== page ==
Any advice in this publication is of a general nature only and has not been tailored to your personal circumstances. Please seek personal advice prior to acting on this information. The information in this document reflects our understanding of existing legislation, proposed legislation, rulings etc as at the date of issue. In some cases the information has been provided to us by third parties. While it is believed the information is accurate and reliable, this is not guaranteed in any way. Opinions constitute our judgement at the time of issue and are subject to change. Neither, the Licensee or any of the National Australia group of companies, nor their employees or directors give any warranty of accuracy, nor accept any responsibility for errors or omissions in this document. Before making a decision to acquire a financial product, you should obtain and read the Product Disclosure Statement (PDS) relating to that product. Past performance is not a reliable guide to future returns. The information in this document reflects our understanding of existing legislation, proposed legislation, rulings etc as at the date of issue. In some cases the information has been provided to us by third parties. While it is believed the information is accurate and reliable, this is not guaranteed in any way.

Getting into the Great Outdoors

Despite our intrepid image, Australia is an incredibly urbanised country by world standards, with almost 90% of our population living in or around cities.i The impact of this cosmopolitan living is a proclivity for the indoors, often resulting in sedentary lifestyles, which can augment rates of stress, depression and obesity. The antidote to all this is simple: get outdoors more often. Your body and mind will thank you for it.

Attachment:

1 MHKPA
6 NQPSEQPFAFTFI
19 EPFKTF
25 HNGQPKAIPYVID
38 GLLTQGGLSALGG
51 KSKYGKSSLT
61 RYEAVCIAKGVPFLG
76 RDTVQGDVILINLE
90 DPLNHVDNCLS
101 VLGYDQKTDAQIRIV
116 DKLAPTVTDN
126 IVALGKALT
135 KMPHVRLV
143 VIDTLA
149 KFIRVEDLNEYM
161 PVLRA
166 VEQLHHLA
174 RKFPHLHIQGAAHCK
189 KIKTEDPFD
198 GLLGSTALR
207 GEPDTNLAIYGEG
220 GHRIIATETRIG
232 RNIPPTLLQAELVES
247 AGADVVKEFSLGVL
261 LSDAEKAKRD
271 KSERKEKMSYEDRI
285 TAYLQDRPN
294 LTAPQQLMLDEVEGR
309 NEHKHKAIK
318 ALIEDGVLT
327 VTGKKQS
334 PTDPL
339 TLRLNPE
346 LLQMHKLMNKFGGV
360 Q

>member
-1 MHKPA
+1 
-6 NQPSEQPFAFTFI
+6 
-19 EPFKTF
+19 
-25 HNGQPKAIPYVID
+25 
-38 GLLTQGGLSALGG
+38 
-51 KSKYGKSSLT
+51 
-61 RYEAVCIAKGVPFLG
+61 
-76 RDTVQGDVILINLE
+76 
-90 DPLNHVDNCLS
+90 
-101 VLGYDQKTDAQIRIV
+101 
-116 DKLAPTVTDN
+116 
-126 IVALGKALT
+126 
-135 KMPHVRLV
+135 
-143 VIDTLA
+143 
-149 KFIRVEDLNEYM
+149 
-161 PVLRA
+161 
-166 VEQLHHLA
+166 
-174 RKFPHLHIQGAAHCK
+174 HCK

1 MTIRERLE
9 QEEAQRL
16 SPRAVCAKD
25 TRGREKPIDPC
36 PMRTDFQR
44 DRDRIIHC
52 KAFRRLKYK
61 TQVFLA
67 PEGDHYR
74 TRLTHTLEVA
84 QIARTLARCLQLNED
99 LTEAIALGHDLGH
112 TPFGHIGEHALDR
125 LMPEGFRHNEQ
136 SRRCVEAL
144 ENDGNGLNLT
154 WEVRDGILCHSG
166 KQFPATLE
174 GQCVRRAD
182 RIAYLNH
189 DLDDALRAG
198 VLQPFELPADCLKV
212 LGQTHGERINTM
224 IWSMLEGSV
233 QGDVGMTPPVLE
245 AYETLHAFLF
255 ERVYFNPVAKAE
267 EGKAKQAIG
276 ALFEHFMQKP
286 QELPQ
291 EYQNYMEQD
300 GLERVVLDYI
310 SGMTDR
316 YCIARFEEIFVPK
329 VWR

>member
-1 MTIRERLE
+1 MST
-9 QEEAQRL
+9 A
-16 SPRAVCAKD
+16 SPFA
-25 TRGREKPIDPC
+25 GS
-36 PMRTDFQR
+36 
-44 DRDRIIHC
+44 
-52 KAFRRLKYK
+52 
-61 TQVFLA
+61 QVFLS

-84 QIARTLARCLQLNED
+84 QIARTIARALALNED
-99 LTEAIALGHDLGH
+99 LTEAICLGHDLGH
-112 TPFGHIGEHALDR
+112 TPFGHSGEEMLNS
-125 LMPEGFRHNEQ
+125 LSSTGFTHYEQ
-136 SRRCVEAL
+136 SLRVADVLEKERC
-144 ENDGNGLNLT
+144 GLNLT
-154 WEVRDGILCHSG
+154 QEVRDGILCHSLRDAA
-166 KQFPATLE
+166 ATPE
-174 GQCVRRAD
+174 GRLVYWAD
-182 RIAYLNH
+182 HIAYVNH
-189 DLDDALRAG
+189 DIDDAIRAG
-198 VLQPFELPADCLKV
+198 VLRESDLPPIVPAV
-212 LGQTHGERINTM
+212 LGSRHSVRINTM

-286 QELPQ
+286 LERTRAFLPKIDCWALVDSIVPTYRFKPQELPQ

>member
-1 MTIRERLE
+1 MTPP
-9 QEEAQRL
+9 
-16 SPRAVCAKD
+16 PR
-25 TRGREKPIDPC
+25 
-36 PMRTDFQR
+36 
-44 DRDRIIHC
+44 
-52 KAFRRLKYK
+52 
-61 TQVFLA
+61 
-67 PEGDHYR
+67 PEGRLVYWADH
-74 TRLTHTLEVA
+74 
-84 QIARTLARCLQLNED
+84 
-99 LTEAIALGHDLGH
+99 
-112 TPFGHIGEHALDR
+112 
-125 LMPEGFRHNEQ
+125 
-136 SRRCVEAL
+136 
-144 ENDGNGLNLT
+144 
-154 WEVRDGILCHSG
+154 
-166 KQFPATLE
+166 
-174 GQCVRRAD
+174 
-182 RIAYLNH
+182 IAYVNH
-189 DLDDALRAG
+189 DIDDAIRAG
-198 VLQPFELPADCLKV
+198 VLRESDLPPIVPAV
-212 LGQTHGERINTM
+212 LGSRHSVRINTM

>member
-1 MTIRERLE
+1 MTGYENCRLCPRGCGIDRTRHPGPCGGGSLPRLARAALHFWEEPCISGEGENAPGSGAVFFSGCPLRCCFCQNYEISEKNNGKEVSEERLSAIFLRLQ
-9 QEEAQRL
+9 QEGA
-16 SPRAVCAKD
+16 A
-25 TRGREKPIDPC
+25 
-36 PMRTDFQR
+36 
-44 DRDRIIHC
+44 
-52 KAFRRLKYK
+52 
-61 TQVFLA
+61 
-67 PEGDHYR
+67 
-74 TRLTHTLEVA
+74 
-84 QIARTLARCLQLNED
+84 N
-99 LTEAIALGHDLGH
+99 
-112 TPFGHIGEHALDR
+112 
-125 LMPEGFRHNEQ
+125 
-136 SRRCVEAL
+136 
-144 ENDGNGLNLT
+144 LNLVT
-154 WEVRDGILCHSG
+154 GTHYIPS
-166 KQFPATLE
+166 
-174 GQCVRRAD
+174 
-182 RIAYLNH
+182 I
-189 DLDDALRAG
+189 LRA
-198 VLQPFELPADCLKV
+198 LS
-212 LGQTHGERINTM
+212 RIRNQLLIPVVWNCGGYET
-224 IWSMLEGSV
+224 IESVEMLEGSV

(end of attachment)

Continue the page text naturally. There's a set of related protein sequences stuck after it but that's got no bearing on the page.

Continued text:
The power of nature on the mind
The romantic poets wrote about it at length, and countless artists throughout history have reached the same conclusion: there is healing power in the magnificence of nature. Increasingly science is supporting this thesis, with research into the mental health benefits of being outdoors coming from all corners of the globe.

In Japan, for example, they have a tradition known as Shinrin Yoku, which basically translates as ‘forest bathing’. The idea being that you go into the woods for a length of time to calm down from city life. This practice has been shown to decrease cortisol levels as well as giving your immune cells a boost. In the States they have made similar findings, with research demonstrating that participants performed 50% better on creative problem-solving tasks after having spent three days in the wilderness.ii

By contrast, city dwellers are at much higher risk of developing anxiety and mood disorders than their rural counterparts. The reasons for this are manifold: traffic jams, excessive time seated in front of screens, the close proximity of everything and everyone – they all make it easy to get stuck in your head and sweat the small stuff. The beauty of nature by contrast is its vastness, how it can situate you in the ‘here and now’ and put your problems into perspective.

Body and soil
It appears the old saying ‘go outside and get some fresh air’ was more than just a trick your mother used to get you out of her hair. Indeed, the benefits of fresh air cannot be underplayed. Not only does the increase in oxygen help your white blood cells and thus your immunity, it also boosts your serotonin levels, ameliorating your mood and fostering a sense of well-being and joy.iii

Moreover, people who get outdoors more often are more likely to be exercising thereby producing endorphins. Even the decision to walk to the local shops rather than drive can have numerous benefits.